It’s a feature, not a bug

I love Netflix, but now I might have to use the past tense. I sent 2 movies in last Saturday and I’m finally getting the first replacement back today. That’s one whole week before I get a movie I normally would get 2 days after sending it in. I thought it was a glitch, so I just let it go, but that’s not the case:

“In determining priority for shipping and inventory allocation, we give priority to those members who receive the fewest DVDs through our service,” Netflix’s revised policy now reads. The statement specifically warns that heavy renters are more likely to encounter shipping delays and less likely to immediately be sent their top choices.

Few customers have complained about this “fairness algorithm,” according to Netflix CEO Reed Hastings.

This throttling was brought to light by a lawsuit, which I waved off at the time because I was very happy with Netflix:

A September 2004 lawsuit cast a spotlight on the throttling issue. The complaint, filed by Frank Chavez on behalf of all Netflix subscribers before Jan. 15, 2005, said the company had developed a sophisticated formula to slow down DVD deliveries to frequent renters and ensure quicker shipments of the most popular movies to its infrequent _ and most profitable _ renters to keep them happy.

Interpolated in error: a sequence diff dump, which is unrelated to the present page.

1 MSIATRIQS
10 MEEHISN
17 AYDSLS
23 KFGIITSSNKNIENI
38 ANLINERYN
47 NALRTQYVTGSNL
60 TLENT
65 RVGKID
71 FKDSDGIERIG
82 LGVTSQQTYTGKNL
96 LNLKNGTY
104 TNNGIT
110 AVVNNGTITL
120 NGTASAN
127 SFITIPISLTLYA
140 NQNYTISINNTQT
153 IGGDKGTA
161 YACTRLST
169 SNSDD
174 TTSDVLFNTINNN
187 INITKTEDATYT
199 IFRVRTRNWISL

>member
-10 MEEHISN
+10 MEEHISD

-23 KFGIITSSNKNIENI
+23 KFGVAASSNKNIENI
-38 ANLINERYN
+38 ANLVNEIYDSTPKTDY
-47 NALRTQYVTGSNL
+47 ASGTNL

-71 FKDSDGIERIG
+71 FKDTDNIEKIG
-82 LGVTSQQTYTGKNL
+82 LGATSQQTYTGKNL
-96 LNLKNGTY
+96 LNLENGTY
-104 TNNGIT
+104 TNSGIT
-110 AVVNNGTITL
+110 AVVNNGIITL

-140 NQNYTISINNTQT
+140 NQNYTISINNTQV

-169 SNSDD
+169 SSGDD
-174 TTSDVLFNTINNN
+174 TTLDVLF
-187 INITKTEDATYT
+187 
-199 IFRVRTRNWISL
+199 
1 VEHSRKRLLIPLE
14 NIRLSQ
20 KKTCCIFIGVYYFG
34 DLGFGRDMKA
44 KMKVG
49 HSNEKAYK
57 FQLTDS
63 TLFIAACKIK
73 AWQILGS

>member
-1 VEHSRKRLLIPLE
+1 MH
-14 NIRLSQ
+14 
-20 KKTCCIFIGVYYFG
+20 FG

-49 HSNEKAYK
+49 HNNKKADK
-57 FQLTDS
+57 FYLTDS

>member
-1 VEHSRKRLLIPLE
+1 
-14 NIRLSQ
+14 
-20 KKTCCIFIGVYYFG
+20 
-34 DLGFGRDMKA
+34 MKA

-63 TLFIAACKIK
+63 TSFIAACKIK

Netflix denied the allegations, but eventually revised its terms of use to acknowledge its different treatment of frequent renters.

So after nearly a year of using this wonderful service, I somehow get marked as a heavy user and get screwed. The funny thing is, my rental activity is fairly low compared to when I first got into the service. Apparently it’s not hard to get marked as a heavy user. Netflix claims that most users only get 2 to 11 movies a month. Two?! Dude, just go to Blockbuster. One of the nice features of the normal 2 day turn around time is that you know when you’d get your next movie. If I sent back a movie on Monday, I knew I’d get my next movie by Wednesday. I relied on this everytime I wanted a movie for a time sensitive occasion. In fact, this past Thursday I was relying on getting the 2 movies to arrive for a guy’s movie night. They didn’t come, so we couldn’t watch the movies like we had planned a week ago. Now, I have no clue when my movies show up.

It’s really strange that Netflix starts doing this to me after Blockbuster starts to really push it’s online movie rentals. Good thing we got competition.

(via Slashdot)

One thought on “It’s a feature, not a bug”

  1. You’d better hope their proposed settlement in that lawsuit gets rejected by the court. It’s pretty piddly – the FTC filed a brief against them saying it’s basically a promo for their service that will actually hurt some in the class suit. The main problem is still there’s no decent download service, which itself is hampered by the difficulty in connecting a computer to a TV for viewing.

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